Meeting News

Berrocal shares pearls for managing diabetic retinal detachment

Maria Berrocal at Hawaiian Eye 2020
Maria H. Berrocal

KOLOA, Hawaii — When faced with a case of diabetic retinal detachment, successful management can be improved by optimizing visibility, controlling intraoperative hemorrhages, preventing iatrogenic breaks, preventing and managing postoperative bleeding, and recognizing and managing re-detachment early, according to a presentation at Retina 2020.

Wide angle viewing systems are very useful for visualizing the retinal periphery, with 3D viewing providing increased magnification, enhanced depth of focus and an optimal view under air, Maria H. Berrocal, MD, said.

“I like using a chandelier, particularly in tractional and rhegmatogenous retinal detachment,” she said.

To control hemorrhage, Berrocal uses Avastin (bevacizumab, Genentech) 1 to 5 days preoperatively as well as panretinal photocoagulation, if possible.

Intraoperatively, Berrocal stays aware of the patient’s blood pressure.

“Many of these patients have very high blood pressure,” she said. “I talk to the anesthesiologist throughout the case to make sure the pressure is controlled.”

Intraoperatively, Berrocal said she uses the smallest gauge probe possible, 27 gauge, because bleeding is less both during and after surgery.

“Complete removal of the hyaloid is key,” she said. “I use valved cannulas, and diathermy, laser or pressure on the vessels can control bleeding during the case.”

To prevent iatrogenic breaks, Berrocal said she likes to use a lift and shave technique in which she alternately separates tissue by lifting with aspiration using the vitrectomy probe and then shaves the separated tissue. If an iatrogenic break is created, she marks the break with diathermy and removes all traction. By peeling the tissue with the probe on aspiration, excessive traction that would be caused by forceps is avoided, she said.

Another technique she prefers and performs about once every 2 weeks in her office to manage postoperative bleeding is a fluid-air exchange.

“This avoids having to reoperate a lot of patients,” she said.

Finally, recognizing re-detachment early and determining the cause so they can be managed is important, she said. – by Patricia Nale, ELS

 

Reference: Berrocal MH. Pearls of diabetic retinal detachment management. Presented at: Retina 2020; Jan. 19-24, 2020; Koloa, Hawaii.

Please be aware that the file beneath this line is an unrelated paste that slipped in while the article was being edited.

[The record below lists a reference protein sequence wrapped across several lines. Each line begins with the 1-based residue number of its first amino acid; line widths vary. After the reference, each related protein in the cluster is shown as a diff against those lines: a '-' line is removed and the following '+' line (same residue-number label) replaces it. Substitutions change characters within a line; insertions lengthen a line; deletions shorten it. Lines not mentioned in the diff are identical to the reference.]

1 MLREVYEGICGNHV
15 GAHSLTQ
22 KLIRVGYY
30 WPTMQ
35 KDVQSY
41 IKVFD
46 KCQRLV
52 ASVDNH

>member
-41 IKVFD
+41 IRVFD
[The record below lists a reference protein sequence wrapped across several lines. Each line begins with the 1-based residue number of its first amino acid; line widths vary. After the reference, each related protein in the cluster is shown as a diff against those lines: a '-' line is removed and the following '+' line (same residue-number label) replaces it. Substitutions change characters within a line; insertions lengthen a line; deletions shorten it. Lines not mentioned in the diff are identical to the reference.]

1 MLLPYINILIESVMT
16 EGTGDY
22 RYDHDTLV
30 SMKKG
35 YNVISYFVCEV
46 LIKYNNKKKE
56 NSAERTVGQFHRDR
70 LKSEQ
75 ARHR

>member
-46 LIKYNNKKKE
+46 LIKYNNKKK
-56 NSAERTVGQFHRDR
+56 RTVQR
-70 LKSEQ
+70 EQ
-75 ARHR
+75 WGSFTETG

Disclosure: Berrocal reports she is a speaker or consultant for Alcon, Allergan and Quantel.

 

Maria Berrocal at Hawaiian Eye 2020
Maria H. Berrocal

KOLOA, Hawaii — When faced with a case of diabetic retinal detachment, successful management can be improved by optimizing visibility, controlling intraoperative hemorrhages, preventing iatrogenic breaks, preventing and managing postoperative bleeding, and recognizing and managing re-detachment early, according to a presentation at Retina 2020.

Wide angle viewing systems are very useful for visualizing the retinal periphery, with 3D viewing providing increased magnification, enhanced depth of focus and an optimal view under air, Maria H. Berrocal, MD, said.

“I like using a chandelier, particularly in tractional and rhegmatogenous retinal detachment,” she said.

To control hemorrhage, Berrocal uses Avastin (bevacizumab, Genentech) 1 to 5 days preoperatively as well as panretinal photocoagulation, if possible.

Intraoperatively, Berrocal stays aware of the patient’s blood pressure.

“Many of these patients have very high blood pressure,” she said. “I talk to the anesthesiologist throughout the case to make sure the pressure is controlled.”

Intraoperatively, Berrocal said she uses the smallest gauge probe possible, 27 gauge, because bleeding is less both during and after surgery.

“Complete removal of the hyaloid is key,” she said. “I use valved cannulas, and diathermy, laser or pressure on the vessels can control bleeding during the case.”

To prevent iatrogenic breaks, Berrocal said she likes to use a lift and shave technique in which she alternately separates tissue by lifting with aspiration using the vitrectomy probe and then shaves the separated tissue. If an iatrogenic break is created, she marks the break with diathermy and removes all traction. By peeling the tissue with the probe on aspiration, excessive traction that would be caused by forceps is avoided, she said.

Another technique she prefers and performs about once every 2 weeks in her office to manage postoperative bleeding is a fluid-air exchange.

“This avoids having to reoperate a lot of patients,” she said.

Finally, recognizing re-detachment early and determining the cause so they can be managed is important, she said. – by Patricia Nale, ELS

 

Reference: Berrocal MH. Pearls of diabetic retinal detachment management. Presented at: Retina 2020; Jan. 19-24, 2020; Koloa, Hawaii.

Disclosure: Berrocal reports she is a speaker or consultant for Alcon, Allergan and Quantel.

 

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